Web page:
Julio Estrada: eolo’oolin (1981)
Audio provided by New York’s Q2 Music at q2music.org:
George Wellington (technical director), Chase Culpon (mix engineer), Bill Moss
eolo’oolin, from the Greek for ‘wind’ and the Nahuatl for ‘movement,’ initiated a phase in my work to do with creating a notion of ‘macro-timbre,’ synthesizing rhythm, sonority, and spatial elements. The idea of continuity dominates the whole piece.
The musicians find themselves distributed in a pentagon, with five at the apices and the sixth in the center, functioning as soloist and, in due course, conductor. The lines around the periphery, and the lines between each of those artists and the center, form a special network. The spatialization is two-dimensional and sometimes virtual, the score defining the speed at which each performer must move.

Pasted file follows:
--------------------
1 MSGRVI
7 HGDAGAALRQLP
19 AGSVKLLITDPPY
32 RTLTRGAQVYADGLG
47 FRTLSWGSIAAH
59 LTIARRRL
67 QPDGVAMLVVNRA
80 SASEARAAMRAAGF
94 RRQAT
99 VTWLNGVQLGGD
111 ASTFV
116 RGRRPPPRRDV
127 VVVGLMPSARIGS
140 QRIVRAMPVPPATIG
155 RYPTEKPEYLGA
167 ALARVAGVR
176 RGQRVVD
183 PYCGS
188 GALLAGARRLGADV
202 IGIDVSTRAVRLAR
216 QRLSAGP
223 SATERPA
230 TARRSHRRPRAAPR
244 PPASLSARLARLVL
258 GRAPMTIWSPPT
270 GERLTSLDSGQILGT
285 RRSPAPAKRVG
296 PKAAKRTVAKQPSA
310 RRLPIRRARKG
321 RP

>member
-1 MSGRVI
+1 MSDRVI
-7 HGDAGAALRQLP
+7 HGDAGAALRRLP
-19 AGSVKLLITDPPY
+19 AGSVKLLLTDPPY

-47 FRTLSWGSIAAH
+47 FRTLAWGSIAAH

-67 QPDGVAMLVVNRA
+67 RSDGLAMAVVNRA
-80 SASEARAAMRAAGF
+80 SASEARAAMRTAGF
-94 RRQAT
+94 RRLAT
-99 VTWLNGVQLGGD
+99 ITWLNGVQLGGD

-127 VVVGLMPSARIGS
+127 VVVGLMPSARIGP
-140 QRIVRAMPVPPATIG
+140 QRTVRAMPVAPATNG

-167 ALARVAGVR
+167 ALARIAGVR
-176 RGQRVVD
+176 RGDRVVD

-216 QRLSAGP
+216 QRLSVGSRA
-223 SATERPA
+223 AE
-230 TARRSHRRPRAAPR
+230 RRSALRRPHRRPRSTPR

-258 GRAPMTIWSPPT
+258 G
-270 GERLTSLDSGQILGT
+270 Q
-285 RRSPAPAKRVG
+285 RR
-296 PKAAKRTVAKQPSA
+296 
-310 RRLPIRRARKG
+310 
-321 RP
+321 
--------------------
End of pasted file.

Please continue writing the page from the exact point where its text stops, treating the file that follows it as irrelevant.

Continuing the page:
The audience can be placed within the five triangles inside the pentagon and also outside this, in a circle broken by spaces for the musicians around the sides.
Formally, the work is made up of several sections fixed by the sextet. Various interludes engage the musicians in competition, where they must show their skills in execution and rhythmic improvisation.
eolo’oolin has the character of a collective dance, and, by virtue of inflections that are continuously present, of involuntary allusion to the music used in the social celebrations of indigenous peoples from almost throughout the Americas.
The first part of the work, a third of the whole, was introduced by Les Percussions de Strasbourg at the Festival Musica in 1984. The premiere of the complete piece took place in 1998 at the closing of the international summer courses in Darmstadt. The work was commissioned by the Instituto Nacional de Bellas Artes of Mexico in 1981, and first performed there thirty-two years later.